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Why White House race is a close call

  • Story Highlights
  • Democrat Barack Obama enjoys strong media coverage, turnout, fundraising
  • Republican John McCain faces uphill battle, given unpopularity of George W. Bush
  • But polls put the two candidates neck and neck, or Obama only slightly ahead
  • McCain may get elected because many voters aren't ready to back Obama
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By Jonathan Mann
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You can't keep a good man down.

That might be the simplest way to sum up John McCain's campaign for the US presidency right now. He's not winning, but he's running stronger than anyone knows how to explain.

McCain is a fascinating figure with a compelling personal and political story.

He was a feisty young pilot shot-down in Vietnam, where he was imprisoned for nearly six years. As a 71-year-old Senator, he is still an outspoken figure, willing to wage a lonely battle without, or even against, his own party.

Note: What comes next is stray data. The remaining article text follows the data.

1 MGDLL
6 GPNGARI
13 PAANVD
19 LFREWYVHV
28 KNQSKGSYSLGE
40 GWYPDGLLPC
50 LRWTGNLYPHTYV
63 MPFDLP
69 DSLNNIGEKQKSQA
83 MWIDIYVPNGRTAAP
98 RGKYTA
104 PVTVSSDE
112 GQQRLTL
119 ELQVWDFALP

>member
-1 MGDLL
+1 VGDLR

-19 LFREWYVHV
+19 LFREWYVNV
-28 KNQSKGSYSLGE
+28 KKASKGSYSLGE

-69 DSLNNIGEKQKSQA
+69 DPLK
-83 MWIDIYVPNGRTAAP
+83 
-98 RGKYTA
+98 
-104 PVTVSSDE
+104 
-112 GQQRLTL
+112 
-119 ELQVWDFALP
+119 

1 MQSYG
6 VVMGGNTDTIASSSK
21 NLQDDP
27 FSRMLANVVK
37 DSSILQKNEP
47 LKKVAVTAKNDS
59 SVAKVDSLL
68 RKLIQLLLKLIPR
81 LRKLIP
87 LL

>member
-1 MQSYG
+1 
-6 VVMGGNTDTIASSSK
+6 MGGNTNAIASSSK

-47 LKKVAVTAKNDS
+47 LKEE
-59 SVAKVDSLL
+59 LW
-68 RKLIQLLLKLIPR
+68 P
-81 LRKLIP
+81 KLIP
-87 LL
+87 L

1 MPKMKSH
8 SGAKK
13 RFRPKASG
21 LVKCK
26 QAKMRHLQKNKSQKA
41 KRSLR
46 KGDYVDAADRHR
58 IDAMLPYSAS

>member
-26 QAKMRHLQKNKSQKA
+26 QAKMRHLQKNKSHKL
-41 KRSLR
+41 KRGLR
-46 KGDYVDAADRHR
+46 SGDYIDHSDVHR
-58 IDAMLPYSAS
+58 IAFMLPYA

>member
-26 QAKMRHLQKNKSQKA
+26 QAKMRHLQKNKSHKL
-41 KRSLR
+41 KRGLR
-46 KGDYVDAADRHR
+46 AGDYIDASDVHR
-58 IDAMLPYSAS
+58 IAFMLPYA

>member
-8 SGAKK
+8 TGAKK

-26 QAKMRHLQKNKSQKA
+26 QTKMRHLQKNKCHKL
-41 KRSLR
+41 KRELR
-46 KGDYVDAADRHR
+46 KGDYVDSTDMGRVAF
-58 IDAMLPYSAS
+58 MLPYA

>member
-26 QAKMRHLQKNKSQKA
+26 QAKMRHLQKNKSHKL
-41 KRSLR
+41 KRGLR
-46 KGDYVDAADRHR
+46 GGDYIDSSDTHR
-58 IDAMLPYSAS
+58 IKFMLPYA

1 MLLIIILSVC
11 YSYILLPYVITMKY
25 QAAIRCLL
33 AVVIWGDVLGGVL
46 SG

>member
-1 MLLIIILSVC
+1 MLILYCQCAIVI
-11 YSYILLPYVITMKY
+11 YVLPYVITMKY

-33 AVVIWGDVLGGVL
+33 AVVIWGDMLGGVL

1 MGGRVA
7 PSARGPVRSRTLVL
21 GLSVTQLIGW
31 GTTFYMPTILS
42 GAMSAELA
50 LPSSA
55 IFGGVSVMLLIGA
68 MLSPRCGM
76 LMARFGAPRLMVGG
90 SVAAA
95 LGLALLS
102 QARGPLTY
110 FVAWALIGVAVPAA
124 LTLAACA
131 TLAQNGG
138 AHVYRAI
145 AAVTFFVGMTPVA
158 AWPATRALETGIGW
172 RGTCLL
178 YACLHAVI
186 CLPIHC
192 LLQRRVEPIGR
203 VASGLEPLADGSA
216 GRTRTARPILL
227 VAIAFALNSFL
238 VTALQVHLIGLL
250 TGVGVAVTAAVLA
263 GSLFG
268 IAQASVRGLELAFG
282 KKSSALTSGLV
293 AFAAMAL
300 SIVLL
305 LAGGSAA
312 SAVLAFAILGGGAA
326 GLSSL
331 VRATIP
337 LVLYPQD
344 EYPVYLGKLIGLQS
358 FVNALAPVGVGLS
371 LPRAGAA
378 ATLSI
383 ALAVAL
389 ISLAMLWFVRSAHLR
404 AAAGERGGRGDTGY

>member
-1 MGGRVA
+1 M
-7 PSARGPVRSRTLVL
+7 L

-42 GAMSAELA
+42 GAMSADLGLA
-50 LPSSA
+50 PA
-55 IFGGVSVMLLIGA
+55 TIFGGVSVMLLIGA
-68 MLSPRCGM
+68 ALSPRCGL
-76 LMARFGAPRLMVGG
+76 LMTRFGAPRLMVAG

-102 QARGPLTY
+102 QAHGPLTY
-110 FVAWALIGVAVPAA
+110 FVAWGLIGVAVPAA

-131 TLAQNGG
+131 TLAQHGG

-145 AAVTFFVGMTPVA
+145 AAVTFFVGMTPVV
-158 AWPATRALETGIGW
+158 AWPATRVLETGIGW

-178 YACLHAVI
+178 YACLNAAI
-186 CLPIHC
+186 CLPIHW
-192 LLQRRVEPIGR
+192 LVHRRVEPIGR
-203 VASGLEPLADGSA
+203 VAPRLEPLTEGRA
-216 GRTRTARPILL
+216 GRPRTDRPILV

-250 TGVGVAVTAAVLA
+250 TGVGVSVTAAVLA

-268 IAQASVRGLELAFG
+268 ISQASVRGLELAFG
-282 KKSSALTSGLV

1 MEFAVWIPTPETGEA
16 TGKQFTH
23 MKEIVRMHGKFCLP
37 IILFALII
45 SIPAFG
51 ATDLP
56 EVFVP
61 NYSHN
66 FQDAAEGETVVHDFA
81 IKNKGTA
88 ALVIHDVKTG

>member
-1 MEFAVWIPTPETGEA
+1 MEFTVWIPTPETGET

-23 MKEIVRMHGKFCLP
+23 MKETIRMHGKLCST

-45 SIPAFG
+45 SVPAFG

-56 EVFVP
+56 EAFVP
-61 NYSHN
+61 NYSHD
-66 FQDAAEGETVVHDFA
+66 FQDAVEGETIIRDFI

Right now, McCain is in an uphill fight for the presidency and ought to be doing badly, hurt by an unpopular Republican incumbent, two wars and a terrible economy.

By contrast, Barack Obama is a charismatic candidate who is setting records for fundraising and voter turnout, buoyed by enormous media attention.

But McCain, according to a new USA Today/Gallup poll, is ahead among likely voters, 49 to 45 per cent.

Other polls still give the lead to Obama but even they routinely give him only a few percentage points and none puts him above 50 per cent.

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That's even more remarkable after that tumultuous week of travel, during which Obama was virtually endorsed by the prime minister of Iraq, greeted by a crowd of 200,000 people in Germany, and given breathless coverage by the American media all the way.

The pollsters are looking at the race very differently from the way the press is, and they see something close to a tie.

CNN Deputy Political Director Paul Steinhauser says the Democrats are "dumfounded that this election is closer than it should be, at least according to the national polls."

So what's happening?

Obviously, people like McCain personally in a way that has nothing to do with his party, his support for President Bush or the wars the president has been leading.

But also, think of the US election as a referendum on Obama that Obama isn't winning. He's doing well, but many Americans still won't vote for him and McCain is the beneficiary.

A lot of Americans simply like John McCain and aren't ready to back Obama.

Is that enough to get a man elected president? It might be.

All About Democratic PartyBarack ObamaJohn McCainRepublican Party

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